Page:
Inside UH’s sustained NCAA Tournament success under Kelvin Sampson
Even at 66, Kelvin Sampson still knows how to have a little bit of fun.
As soon as he entered the locker room after the Cougars punched their third straight ticket to the Sweet 16, Sampson ripped off his patented red Jordan polo, threw his arms in the air and began to dance — all while being doused in water by his team.
— NCAA March Madness (@MarchMadnessMBB) March 20, 2022
His players were all smiles, loving every second of witnessing pure jubilation on the man who has transformed the UH men’s basketball program into force to be reckoned with.
“It was a good feeling seeing coach take his shirt off and dance,” said UH forward Reggie Chaney. “This is something we’ve been working towards all year and it’s a great feeling to just let it out.”
For Sampson, this moment was more than simply about reaching the Sweet 16. It was a celebration of all the things the injury-bitten, battle-scarred Cougars persevered through to reach a point every team in the country dreams of.
“We’ve had a lot of adversity with this group but they’ve never stopped believing,” Sampson said. “They’re extremely coachable, follow instructions. They’re a joy to coach so I’m really happy for them.”
Everything starts with family within the UH program.
Sampson has built the program with his son, Kellen, and daughter, Lauren, beside him every step of the way. In the same way, everyone who enters inside the walls of the UH program forms a blood-like bond with each other, creating a family within a family atmosphere.
As a result, it transforms each player’s mindset because he is playing for something much bigger than themselves. They are playing for their brothers on the team and those that have come before them and laid the foundation for the Cougars’ success.
This understanding adds a little extra motivation every time UH takes the floor, especially come NCAA Tournament time as each player knows it could be the last time they take the floor with this particular group of guys.
“It’s our heart,” said UH point guard Jamal Shead. “We don’t want to lose and we want to win for each other. We love each other so much. These guys are really my brothers. This goes way beyond basketball. We don’t want to lose for each other. I don’t get this year back with Taze, with Josh, with Kyler, with Fabian. We just want to keep it going as long as we possibly can.”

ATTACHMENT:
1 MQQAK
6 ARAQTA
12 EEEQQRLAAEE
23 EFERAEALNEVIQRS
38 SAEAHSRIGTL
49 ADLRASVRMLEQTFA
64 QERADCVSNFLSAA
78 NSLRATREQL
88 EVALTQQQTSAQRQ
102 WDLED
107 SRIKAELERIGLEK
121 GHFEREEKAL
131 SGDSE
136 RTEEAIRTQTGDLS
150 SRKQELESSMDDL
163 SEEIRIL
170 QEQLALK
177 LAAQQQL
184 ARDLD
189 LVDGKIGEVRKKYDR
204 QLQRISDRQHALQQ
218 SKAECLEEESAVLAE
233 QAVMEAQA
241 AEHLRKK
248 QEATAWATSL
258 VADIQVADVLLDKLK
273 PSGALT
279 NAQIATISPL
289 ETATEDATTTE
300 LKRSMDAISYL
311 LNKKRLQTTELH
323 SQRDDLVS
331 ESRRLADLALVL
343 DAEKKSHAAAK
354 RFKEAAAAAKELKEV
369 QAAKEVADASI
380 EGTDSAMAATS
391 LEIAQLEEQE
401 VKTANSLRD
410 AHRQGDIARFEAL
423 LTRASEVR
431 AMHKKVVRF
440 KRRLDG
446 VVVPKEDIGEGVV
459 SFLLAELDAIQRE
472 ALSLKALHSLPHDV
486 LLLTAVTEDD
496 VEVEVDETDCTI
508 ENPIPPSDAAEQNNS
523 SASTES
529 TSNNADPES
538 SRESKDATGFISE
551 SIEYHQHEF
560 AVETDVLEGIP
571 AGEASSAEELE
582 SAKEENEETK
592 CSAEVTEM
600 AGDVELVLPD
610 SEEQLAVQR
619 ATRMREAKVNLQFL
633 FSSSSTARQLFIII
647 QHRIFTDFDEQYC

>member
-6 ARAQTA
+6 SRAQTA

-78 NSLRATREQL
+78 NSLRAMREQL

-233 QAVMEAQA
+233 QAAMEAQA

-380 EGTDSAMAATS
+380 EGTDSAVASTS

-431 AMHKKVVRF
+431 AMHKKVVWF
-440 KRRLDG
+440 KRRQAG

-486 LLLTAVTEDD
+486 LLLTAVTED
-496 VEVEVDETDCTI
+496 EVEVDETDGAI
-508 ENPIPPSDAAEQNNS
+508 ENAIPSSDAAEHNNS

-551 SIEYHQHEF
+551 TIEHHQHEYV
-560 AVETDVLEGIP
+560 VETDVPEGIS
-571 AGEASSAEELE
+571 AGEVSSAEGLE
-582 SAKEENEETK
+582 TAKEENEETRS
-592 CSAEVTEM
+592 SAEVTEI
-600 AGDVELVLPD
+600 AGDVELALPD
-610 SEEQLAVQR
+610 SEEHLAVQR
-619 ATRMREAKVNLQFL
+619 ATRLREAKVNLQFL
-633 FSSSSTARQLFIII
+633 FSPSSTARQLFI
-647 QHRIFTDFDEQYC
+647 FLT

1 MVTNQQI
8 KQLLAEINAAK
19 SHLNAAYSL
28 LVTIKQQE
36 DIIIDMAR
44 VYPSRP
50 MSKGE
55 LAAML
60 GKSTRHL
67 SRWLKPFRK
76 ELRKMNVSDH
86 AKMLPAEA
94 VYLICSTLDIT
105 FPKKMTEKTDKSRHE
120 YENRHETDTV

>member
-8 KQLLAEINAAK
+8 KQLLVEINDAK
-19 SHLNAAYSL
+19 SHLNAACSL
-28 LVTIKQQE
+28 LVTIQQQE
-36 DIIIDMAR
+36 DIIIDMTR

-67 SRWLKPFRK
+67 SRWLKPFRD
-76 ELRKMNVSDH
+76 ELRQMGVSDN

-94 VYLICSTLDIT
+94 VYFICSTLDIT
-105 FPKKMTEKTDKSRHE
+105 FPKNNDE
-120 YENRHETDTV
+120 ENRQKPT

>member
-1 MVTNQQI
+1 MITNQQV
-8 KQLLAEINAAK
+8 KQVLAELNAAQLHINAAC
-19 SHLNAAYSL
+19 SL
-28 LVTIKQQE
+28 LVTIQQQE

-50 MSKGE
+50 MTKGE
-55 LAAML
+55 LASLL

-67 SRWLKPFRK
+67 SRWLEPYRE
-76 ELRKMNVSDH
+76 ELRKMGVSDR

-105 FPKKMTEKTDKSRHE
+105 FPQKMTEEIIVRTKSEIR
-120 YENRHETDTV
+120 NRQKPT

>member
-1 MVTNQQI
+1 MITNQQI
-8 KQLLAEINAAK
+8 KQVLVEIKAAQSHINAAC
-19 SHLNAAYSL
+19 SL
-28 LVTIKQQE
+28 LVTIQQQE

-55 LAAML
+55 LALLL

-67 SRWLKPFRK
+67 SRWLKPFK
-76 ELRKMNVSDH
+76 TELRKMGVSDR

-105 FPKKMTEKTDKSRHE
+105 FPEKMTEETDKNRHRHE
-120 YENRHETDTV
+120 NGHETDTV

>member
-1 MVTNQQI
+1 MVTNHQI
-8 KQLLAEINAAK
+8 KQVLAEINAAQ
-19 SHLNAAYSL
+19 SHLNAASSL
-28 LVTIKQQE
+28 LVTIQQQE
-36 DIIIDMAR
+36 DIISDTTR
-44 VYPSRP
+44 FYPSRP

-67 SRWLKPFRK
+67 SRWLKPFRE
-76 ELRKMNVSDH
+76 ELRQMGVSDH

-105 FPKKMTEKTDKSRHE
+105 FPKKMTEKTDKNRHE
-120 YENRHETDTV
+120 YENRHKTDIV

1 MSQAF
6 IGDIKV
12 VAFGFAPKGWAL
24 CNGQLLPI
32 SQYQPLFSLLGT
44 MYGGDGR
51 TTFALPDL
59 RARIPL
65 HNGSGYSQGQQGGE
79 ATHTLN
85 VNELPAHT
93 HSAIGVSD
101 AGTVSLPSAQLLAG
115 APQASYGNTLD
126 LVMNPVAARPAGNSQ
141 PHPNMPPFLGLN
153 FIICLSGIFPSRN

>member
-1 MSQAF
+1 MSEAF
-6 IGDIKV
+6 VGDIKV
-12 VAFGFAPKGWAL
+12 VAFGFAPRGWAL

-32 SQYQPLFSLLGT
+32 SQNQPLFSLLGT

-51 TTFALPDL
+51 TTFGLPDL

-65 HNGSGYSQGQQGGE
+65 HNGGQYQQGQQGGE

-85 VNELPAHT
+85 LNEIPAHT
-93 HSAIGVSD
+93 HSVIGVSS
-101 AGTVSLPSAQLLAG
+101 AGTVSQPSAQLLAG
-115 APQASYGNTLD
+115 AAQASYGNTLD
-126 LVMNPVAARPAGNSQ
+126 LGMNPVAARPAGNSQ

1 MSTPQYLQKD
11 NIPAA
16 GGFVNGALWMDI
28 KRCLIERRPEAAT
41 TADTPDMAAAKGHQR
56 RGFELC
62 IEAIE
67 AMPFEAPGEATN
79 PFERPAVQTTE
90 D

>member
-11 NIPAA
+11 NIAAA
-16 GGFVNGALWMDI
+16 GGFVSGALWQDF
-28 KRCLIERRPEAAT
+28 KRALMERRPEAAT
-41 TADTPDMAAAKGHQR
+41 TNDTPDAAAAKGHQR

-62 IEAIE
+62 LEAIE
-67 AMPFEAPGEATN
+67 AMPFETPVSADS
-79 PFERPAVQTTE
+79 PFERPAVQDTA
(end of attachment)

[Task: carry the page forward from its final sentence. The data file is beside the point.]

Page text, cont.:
Lose and reload
UH lost Brison Gresham, DeJon Jarreau, Justin Gorham and Quentin Grimes, four of the core guys that led the Cougars to the 2021 Final Four, over the offseason. Marcus Sasser and Tramon Mark, two UH guards, can be added to that group as neither has played since December due to injuries.
The year before, Nate Hinton and Chris Harris left. Going back even further, Armoni Brooks, Breaon Brady, Corey Davis and Galen Robinson moved on.
Even with losing so many key pieces every year, UH has not only still found a way to make the NCAA Tournament, but to also make deep runs in it. This is possible because of two words- Cougar culture.
Sampson and his staff are meticulous in who they recruit because the standard within the program are high and there are lots of demands in order to play for UH.
Sampson isn’t looking for the highest rated and most talented kids on paper when he recruits. In fact, Sampson said people would be suprised with some of the big name players UH has turned down over the years earlier in the season.
But the UH program isn’t looking to build a team full of big names or superstars. It is looking to build a roster of guys who fit the Cougar culture and fully buy in to the vision of the program.
“Our kids really believe in the culture that we’ve created here over the years,” Sampson said. “We’ve lost four starters every year for so long it just seems natural that we have a brand new team this year.”
While playing for Sampson requires a different kind of toughness than playing for most other programs across the country, each player that enters the UH program fully embraces it because it results in a lot of winning.
“(Sampson) just wants it for all of us,” said graduate guard Taze Moore. “All the coaching staff, they want it for all of us. They know who they are recruiting. They know what we can do and they just try to pull it out of us every day in practice, in the film room and even at 7 a.m. when we have to go through walk-throughs.”
UH has never been a great shooting team under Sampson but it still finds ways to consistently win because its players are always embracing the pillars of the Cougar culture: Defense. Rebounding. Making the hustle plays.
“There’s a lot of ways to impact winning other than making a basket,” Sampson said. “That describes our team in a nutshell.”
Within the UH program, things like being the first one on the floor after a loose ball, crashing the glass hard for an offensive rebound and sacrificing your body to take a charge are defined as culture plays.
These are the plays that electrify the Cougars, filling the team with energy whenever one of these culture plays is made.
“Whenever we watch film we do edits,” Sampson said. We always end our edits of our film sessions with culture plays. And everybody wants to be on the edits.”
This has been Sampson’s secret sauce for success since he arrived at UH and the results speak for themselves — three American Athletic Conference regular-season championships, two conference tournament titles and four NCAA Tournament appearances, including three trips to the Sweet 16 and beyond.
While the UH roster looks different each season, the culture remains steadfast.
“We got a brand new bunch but the culture never changes,” Sampson said. “Because they’re great kids and they’re high character kids they buy in. It’s never about them. Our program is always about we and us and that’s what happens when you have great kids.”